A particular type of fabric required multiple steps in its manufacture. One of the steps in the middle was experiencing inconsistencies in its processing. After investigating the processes (including doing some statistical inferences), I determined that one set of variables in earlier processes were both controllable and likely to affect the processing problem. I created an experimental design to investigate both main affects and interactions of these variables.
The statistical analysis of the results produced the best values of the variables and proved to be statistically significant. Unfortunately, the reality was that these variables, while controllable, were not controllable at the precision required. The machinery was simply incapable of producing consistent values of the fabric components.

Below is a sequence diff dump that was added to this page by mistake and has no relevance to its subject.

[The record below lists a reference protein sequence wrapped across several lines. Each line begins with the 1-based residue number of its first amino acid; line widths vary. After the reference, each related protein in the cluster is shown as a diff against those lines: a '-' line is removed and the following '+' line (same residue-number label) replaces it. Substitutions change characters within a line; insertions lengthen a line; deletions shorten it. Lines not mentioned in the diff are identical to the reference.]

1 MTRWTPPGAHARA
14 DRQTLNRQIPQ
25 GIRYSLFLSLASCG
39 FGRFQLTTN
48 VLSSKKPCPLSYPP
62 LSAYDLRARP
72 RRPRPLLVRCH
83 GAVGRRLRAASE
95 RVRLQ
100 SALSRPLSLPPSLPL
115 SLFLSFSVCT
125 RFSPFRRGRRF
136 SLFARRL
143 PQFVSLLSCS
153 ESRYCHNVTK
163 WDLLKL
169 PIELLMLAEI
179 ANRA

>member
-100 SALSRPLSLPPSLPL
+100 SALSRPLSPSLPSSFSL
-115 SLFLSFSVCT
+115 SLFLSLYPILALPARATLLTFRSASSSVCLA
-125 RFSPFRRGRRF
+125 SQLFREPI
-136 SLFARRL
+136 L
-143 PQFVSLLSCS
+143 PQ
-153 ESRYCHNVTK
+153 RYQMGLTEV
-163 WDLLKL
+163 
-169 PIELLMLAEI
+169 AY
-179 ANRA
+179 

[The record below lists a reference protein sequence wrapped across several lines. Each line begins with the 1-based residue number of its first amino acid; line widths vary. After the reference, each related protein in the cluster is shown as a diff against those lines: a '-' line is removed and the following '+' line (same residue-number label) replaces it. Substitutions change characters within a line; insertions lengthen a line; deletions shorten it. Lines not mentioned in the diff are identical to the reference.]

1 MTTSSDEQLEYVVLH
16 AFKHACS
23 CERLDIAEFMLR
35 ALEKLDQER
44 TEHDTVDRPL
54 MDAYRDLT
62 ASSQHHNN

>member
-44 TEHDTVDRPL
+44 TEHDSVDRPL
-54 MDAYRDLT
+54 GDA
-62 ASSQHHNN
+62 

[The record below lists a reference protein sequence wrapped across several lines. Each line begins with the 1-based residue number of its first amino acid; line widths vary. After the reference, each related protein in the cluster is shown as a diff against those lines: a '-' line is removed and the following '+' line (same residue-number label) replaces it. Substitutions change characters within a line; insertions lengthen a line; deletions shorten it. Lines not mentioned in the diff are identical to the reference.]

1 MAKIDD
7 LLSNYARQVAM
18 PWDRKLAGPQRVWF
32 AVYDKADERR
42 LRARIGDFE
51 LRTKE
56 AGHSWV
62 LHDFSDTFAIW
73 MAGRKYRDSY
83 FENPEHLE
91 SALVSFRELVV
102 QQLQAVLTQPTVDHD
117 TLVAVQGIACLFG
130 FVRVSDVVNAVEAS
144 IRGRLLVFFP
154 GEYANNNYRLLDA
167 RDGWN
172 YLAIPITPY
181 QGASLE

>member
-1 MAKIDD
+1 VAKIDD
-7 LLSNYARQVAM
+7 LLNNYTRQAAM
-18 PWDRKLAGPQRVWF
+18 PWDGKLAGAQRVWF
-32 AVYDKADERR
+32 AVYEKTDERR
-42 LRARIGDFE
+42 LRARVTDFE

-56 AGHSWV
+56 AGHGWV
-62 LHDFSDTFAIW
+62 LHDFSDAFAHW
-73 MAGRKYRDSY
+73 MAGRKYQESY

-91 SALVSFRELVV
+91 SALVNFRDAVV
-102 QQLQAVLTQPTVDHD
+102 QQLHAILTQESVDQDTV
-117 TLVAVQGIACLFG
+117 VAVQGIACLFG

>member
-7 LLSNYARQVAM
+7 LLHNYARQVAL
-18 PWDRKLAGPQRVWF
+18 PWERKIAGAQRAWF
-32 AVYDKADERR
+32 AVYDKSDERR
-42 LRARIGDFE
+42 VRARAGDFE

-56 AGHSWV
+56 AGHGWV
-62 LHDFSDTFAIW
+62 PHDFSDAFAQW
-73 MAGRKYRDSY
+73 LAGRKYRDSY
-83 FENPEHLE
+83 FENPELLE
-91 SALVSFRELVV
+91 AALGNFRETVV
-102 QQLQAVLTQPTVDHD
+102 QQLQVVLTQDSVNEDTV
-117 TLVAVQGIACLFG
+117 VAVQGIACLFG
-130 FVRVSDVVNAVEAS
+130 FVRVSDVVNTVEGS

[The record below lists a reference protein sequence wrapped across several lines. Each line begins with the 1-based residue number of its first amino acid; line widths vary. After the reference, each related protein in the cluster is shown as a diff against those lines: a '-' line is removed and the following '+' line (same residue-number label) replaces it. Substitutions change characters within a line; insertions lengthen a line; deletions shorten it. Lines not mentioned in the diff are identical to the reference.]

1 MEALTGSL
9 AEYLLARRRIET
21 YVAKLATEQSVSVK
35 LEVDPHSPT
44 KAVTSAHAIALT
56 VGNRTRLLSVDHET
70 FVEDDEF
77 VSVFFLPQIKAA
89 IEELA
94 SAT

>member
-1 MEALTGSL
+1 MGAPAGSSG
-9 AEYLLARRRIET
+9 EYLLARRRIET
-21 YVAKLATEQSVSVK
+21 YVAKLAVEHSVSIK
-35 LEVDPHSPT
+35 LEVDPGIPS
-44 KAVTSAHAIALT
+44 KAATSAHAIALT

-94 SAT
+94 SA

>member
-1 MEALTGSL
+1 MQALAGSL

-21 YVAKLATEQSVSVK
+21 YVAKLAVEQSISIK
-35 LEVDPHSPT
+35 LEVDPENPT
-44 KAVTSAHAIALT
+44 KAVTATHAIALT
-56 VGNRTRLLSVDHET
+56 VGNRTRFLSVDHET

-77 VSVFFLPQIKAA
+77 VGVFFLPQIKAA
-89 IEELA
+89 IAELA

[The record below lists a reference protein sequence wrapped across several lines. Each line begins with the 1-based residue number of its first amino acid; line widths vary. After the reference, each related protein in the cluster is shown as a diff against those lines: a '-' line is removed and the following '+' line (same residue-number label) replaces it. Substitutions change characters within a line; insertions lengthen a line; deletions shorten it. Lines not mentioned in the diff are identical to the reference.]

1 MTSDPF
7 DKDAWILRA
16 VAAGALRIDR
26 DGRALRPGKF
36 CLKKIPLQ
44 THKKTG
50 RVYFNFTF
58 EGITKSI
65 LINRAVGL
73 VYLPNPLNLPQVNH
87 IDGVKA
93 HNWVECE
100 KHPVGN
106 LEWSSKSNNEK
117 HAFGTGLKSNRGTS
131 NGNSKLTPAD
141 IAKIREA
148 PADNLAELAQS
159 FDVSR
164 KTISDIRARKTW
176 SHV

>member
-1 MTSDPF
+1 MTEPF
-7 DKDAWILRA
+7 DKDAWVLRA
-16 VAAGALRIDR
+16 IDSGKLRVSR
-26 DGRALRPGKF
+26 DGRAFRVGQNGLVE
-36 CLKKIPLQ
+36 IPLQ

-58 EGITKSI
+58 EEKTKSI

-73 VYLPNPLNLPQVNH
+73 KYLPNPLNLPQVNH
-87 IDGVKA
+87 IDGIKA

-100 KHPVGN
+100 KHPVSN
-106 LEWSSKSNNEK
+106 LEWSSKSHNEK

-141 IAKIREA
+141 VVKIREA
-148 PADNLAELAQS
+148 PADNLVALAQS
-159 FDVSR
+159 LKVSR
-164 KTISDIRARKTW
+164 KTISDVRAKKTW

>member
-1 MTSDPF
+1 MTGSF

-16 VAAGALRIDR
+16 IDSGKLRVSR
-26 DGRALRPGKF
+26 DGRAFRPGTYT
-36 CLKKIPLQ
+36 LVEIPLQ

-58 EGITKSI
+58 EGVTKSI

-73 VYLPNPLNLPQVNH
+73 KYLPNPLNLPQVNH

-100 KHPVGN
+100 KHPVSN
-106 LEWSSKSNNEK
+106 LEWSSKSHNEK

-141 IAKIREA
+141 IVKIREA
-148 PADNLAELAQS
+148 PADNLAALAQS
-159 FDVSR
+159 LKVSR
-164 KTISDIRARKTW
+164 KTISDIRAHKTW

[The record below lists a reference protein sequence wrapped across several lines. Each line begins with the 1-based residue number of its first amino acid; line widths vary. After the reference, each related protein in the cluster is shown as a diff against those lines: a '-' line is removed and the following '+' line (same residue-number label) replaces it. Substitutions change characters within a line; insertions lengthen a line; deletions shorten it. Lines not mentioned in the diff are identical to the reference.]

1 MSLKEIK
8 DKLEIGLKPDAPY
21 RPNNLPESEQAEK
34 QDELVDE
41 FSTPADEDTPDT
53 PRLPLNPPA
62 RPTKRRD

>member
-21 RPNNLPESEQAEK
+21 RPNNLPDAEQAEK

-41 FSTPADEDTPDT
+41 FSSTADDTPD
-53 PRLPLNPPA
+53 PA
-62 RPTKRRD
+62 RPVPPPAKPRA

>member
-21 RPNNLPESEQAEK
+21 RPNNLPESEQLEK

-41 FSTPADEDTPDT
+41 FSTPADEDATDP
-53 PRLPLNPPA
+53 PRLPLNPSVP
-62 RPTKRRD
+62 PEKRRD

The OR lessons are important: statistically significant does not equal physically significant and theoretically controllable does not equal practically controllable.
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